Going For A Song: ‘Prince Alone in the Studio’

Smog – Prince Alone in the Studio

To claim I was a Prince fan would be misleading. I don’t own one album or a single by him. I liked certain songs, usually these were the hits – ‘Purple rain’, ‘When Doves Cry’. I sang along if these were played at parties, on the radio. But that doesn’t really make me into him. My overriding reaction when he died, if I’m honest, was surprise because he wasn’t at all old.

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Going For A Song: ‘Maps’

Yeah Yeah Yeahs – Maps

I suppose saying I believe this single (UK no. 26, Feb 2004) to be up there with any of the great love songs released in the twentieth century and possibly one of the best released in the first decade of the twenty-first century could be considered quite a claim. And if I hadn’t just thought this this morning I would like to think I could go some way to explain why I believe this is; but then again even if I did have the time and struggled to explain I’d most likely be compelled to say it unsubstantiated. And it is for this reason at least why I think this song is so good.

Going For A Song: No Scrubs

TLC – ‘No Scrubs’

This song used to be on the radio a lot in the late 90s. Where I worked during this period the radio, tuned to Capital FM, was on throughout the day so I heard it quite a bit. At the time, being, let’s say concentrated in my musical tastes, I paid it only a mere passing attention, and this was done, I seem to recall, in perhaps a slightly ironical self-conscious way. But through reading the chapter on R&B in Yeah Yeah Yeah (what can I say? Bob Stanley’s book has given me a lot to think and write about for this blog) I returned to it and have, alongside Whitney Houston’s Rodney Jerkins produced ‘It’s Not Alright But It’s Ok’ (another fantastic song – this one completely passed me by), been listening to it a lot the last few weeks. And I’ve listened with vague notions of exploring, and getting in to, a whole genre, period of pop music that I completely bypassed. I’m not sure if it works like that, but for now these songs seem as exciting and bold (I was thinking of using the word fresh here, but as a choice it’s maybe ill advised for me) as they might have seemed when they were released; and this is maybe, due in no small part, to the fact I missed them the first time around.

Going For A Song: Capt. Bo Dignifies the Allegations With A Response

Oneida – ‘Captain Bo Dignifies the Allegations With A Response’ (08:07)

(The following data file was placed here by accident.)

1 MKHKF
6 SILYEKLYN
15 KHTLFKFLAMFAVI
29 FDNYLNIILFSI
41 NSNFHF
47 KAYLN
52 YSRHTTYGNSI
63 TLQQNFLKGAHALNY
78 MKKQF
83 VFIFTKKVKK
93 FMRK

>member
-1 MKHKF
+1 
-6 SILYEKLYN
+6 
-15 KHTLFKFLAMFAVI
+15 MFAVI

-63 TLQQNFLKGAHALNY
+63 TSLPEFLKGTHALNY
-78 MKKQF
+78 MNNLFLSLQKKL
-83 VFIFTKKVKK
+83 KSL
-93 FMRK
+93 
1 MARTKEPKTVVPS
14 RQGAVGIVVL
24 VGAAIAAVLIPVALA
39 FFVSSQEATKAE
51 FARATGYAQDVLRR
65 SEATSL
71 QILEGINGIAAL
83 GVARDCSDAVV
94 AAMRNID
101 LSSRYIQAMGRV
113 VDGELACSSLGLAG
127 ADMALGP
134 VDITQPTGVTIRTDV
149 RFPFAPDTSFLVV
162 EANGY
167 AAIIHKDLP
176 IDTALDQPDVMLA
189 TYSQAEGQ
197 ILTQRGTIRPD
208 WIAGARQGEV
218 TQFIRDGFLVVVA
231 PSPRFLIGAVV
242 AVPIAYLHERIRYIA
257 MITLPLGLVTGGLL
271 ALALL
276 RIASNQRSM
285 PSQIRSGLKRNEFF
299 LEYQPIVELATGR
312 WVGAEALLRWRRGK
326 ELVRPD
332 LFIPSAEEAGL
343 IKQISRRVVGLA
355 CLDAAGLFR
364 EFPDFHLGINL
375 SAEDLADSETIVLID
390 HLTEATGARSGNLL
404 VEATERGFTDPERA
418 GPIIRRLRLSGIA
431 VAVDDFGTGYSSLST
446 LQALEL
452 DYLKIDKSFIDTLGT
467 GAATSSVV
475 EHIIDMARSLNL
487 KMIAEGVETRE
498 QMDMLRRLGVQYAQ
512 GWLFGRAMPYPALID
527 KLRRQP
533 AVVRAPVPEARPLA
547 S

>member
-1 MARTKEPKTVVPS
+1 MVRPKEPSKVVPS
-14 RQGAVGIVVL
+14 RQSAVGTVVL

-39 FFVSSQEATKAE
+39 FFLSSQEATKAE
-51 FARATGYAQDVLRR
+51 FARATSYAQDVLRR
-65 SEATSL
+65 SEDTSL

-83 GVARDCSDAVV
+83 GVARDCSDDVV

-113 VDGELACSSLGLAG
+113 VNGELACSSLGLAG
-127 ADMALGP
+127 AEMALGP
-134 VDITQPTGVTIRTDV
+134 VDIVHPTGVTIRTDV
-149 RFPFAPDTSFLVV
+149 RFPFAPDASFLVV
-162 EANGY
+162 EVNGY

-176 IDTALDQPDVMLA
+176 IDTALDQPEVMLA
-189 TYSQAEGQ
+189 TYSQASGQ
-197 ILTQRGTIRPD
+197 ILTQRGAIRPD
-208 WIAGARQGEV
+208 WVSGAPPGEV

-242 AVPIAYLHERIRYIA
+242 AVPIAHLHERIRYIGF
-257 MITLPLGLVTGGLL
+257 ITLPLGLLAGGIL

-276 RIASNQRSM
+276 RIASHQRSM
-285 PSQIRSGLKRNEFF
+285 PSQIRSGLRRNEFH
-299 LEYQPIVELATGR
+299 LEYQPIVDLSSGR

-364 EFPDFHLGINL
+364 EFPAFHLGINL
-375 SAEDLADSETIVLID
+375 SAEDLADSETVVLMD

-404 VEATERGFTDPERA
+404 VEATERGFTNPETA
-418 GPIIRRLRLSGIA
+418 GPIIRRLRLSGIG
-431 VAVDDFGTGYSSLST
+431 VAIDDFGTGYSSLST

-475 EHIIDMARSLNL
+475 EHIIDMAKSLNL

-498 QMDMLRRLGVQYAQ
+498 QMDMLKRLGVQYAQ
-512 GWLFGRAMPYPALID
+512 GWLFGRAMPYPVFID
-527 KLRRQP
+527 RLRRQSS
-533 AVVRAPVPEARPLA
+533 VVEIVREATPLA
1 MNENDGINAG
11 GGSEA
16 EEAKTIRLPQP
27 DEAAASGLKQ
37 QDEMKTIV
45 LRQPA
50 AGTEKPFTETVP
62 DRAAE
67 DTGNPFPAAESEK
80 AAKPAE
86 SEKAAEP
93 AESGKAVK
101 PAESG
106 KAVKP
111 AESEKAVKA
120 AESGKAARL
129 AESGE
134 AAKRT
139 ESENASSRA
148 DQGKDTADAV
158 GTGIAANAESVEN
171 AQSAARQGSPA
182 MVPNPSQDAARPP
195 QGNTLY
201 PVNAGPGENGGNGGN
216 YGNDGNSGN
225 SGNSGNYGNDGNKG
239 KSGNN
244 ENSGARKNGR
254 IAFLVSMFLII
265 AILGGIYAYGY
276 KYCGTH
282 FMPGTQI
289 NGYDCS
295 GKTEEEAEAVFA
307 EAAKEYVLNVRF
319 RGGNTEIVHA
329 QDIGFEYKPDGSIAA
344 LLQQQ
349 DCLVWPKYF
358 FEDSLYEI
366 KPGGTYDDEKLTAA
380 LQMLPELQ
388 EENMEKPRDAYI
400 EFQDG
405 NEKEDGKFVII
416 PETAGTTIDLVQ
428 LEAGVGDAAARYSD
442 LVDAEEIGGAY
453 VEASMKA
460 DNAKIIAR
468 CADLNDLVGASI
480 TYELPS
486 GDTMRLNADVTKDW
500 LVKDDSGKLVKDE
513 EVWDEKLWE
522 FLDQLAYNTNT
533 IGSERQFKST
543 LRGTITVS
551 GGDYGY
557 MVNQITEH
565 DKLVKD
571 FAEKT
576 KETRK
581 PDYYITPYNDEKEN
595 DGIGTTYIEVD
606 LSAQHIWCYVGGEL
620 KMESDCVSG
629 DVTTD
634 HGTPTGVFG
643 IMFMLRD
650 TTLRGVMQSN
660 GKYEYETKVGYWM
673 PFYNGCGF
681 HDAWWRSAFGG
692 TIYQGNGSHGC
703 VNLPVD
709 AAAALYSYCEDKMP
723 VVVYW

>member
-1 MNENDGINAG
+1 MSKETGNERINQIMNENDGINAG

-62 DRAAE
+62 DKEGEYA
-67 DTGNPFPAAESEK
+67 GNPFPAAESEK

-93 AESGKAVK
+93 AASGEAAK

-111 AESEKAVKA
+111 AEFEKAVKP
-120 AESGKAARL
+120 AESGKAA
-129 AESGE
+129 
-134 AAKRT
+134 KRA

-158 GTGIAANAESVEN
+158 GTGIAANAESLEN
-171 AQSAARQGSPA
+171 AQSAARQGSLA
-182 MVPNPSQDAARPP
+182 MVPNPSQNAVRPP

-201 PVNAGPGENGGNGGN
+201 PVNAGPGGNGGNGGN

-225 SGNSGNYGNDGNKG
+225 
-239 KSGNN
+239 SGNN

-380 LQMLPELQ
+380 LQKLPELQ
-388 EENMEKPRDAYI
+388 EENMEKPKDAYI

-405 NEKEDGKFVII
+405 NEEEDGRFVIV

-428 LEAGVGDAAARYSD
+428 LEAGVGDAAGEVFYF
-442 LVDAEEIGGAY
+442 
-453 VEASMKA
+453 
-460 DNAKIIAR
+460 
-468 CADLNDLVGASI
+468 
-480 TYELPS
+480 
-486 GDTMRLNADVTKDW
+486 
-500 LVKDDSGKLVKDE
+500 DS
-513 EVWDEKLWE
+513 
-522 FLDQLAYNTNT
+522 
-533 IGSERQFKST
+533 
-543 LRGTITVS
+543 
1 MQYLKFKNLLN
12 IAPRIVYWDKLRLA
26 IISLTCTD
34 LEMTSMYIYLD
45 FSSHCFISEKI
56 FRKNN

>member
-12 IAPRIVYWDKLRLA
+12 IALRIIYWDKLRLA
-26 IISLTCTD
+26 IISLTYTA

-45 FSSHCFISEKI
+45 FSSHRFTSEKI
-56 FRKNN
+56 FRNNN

This week I was reminded, while reading the Quietus feature Quietus Writers’ Top 40 Noise Rock Tracks, how much I liked Oneida, especially their album Secret Wars which I bought unheard years ago as it was on sale and I knew the record label, JagJaguwar.

It’s all about the organ on this track.

Going For A Song: Beat It

Michael Jackson – ‘Beat It’

It’s almost too easy to play this to get people dancing; it feels like cheating because it’s just too good. When the vocal explodes in for the first time, one experiences it as a kind of physical jolt; part of this is to do with the knowledge of everything Michael Jackson was and what he would later become; and the other part is that which compels those to have a dance.

Going For A Song: Darling…

Songs: Ohia – ‘Darlin…’

Jason Molina died three years ago this week. He was 39 years old. The first record I bought of his was in the early 2000s, Songs: Ohia’s bleak but beautiful Ghost Tropic. From then on I bought everything he released, all the way up to 2009’s Josephine. And in those rare small gaps when he wasn’t touring or releasing a record I had his albums, split 7″s, EPs from the late 90s to find. So this is maybe why, when his illness, then eventual death, signalled an end I was taken by surprise at the depth of loss I felt. I suppose it speaks to that certain mystery music holds over the listener that the death of human being, ostensibly a stranger to me, could have had such an effect.

At the time of his death stories were told of him. Memories were recalled. I had my own. I met him once at All Tomorrows Parties festival. It was around the same time he had taken to wearing a Stetson hat onstage (he didn’t mean it ironically you sensed), so in my story I have him wearing it. I complimented him on the gig he had just played. Asked him where he was off to next. I meant tour wise. He pointed in the opposite direction to where I had just walked from. I let the confusion stand.

But the stories people told were mainly about his music. Molina was a talented songwriter. And this was evident in the many different musicians, working in quite different fields and genres, who wrote about how much his music had come to matter to them. His sometimes simple songs (songs such as ‘Darling…’), while hermetically sealed within each album by his recurring use of images and tropes, paradoxically connected to a wider sphere.

Molina achieves this connection on ‘Darling…’ by using the lyrics to the opening of Al Green’s ‘Funny How Time Slips Away’. Set to a different time, an austere instrumentation, Molina is able to negotiate through Al Green so the sentiment becomes part of the Songs: Ohia aesthetic. An aesthetic Jason forged carefully until he retired the group in 2003, and began again with Magnolia Electric Co. And that’s probably part of the loss identified there: even though the many recordings can be gone back to, it’s now always with the knowledge he will never begin something again.